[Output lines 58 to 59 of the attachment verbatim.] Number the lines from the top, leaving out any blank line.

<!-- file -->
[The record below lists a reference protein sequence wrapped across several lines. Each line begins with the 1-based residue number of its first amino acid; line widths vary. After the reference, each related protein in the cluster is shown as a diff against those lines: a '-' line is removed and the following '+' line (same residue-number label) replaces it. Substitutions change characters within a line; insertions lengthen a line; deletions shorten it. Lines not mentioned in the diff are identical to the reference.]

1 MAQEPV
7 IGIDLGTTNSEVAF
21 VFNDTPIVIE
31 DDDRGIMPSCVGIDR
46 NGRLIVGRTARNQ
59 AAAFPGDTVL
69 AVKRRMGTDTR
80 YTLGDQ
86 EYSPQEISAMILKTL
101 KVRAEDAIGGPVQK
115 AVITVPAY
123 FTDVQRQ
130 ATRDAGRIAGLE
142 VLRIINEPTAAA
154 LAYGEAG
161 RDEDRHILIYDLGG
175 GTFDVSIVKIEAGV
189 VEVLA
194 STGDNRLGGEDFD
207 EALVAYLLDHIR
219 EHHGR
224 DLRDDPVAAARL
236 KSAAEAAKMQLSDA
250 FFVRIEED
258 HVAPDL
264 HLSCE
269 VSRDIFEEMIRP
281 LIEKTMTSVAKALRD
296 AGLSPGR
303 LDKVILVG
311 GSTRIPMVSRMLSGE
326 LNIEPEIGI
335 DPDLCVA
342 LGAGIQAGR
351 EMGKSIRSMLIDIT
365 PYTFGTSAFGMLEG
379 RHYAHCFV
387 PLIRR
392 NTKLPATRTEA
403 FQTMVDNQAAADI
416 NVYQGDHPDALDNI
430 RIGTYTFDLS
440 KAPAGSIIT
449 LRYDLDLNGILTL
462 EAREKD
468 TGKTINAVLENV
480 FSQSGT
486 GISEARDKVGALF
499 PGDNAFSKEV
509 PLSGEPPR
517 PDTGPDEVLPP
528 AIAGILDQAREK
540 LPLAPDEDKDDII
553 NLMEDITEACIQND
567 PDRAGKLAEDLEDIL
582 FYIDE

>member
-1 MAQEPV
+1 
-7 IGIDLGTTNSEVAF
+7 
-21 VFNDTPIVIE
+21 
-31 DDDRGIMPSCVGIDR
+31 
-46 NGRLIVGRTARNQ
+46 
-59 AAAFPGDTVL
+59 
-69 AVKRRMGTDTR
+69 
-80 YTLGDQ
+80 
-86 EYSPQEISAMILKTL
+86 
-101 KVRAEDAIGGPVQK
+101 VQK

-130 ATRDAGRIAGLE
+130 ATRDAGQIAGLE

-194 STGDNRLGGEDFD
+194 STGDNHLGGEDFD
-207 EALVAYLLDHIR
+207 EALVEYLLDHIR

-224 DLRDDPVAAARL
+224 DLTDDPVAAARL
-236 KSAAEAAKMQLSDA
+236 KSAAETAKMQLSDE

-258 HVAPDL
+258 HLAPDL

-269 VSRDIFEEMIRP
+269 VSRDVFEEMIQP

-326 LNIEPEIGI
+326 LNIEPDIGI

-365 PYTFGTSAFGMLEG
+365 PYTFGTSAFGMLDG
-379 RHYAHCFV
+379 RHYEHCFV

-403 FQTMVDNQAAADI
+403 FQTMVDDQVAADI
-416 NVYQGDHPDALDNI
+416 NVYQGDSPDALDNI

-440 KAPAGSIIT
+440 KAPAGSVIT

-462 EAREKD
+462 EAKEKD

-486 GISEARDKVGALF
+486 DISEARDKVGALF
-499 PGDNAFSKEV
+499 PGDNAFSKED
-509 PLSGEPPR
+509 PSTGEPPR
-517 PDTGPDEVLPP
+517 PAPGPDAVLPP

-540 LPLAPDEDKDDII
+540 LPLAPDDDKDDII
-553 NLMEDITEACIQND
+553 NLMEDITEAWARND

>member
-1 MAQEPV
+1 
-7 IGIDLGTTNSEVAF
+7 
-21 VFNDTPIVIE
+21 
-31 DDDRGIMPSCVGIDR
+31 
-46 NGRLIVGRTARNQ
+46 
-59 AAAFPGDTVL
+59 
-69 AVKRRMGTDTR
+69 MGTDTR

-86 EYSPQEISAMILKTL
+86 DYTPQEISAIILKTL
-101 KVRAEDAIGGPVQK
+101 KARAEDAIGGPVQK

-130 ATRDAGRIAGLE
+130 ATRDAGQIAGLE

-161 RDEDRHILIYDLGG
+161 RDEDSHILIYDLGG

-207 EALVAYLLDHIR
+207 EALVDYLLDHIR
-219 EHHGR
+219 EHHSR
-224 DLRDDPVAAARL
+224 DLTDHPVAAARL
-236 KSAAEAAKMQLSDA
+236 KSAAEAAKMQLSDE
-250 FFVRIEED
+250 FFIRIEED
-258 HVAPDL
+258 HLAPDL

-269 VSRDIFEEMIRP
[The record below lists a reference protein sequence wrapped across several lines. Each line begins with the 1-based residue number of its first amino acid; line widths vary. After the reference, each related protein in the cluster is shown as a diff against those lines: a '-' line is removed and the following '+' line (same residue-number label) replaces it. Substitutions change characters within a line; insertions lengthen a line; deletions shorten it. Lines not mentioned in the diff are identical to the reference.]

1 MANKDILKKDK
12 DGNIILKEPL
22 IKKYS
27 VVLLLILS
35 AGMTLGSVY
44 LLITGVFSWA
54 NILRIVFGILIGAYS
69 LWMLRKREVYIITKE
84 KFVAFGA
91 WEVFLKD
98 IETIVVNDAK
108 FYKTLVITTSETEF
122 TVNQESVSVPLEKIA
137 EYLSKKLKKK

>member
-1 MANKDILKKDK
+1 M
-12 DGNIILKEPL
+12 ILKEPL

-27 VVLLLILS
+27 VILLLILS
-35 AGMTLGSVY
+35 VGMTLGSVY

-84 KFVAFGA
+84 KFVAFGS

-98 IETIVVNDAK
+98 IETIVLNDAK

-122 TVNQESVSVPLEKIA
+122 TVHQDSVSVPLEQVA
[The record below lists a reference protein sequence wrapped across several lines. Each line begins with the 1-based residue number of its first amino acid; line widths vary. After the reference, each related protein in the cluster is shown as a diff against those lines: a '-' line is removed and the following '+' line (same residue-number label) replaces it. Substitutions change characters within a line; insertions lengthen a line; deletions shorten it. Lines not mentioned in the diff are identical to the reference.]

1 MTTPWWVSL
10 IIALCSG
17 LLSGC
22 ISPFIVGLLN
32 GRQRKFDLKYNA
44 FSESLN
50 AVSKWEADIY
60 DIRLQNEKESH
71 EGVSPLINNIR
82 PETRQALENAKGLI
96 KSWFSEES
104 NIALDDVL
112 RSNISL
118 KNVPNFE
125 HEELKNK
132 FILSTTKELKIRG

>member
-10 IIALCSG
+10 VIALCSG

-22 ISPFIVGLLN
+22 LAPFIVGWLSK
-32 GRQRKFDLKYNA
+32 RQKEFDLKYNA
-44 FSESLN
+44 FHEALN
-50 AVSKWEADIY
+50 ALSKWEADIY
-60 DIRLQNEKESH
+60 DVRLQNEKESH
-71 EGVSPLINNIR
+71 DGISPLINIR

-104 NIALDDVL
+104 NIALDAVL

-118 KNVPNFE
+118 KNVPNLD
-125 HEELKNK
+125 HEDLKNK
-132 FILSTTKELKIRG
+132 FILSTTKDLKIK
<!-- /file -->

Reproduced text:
>member
-1 MAQEPV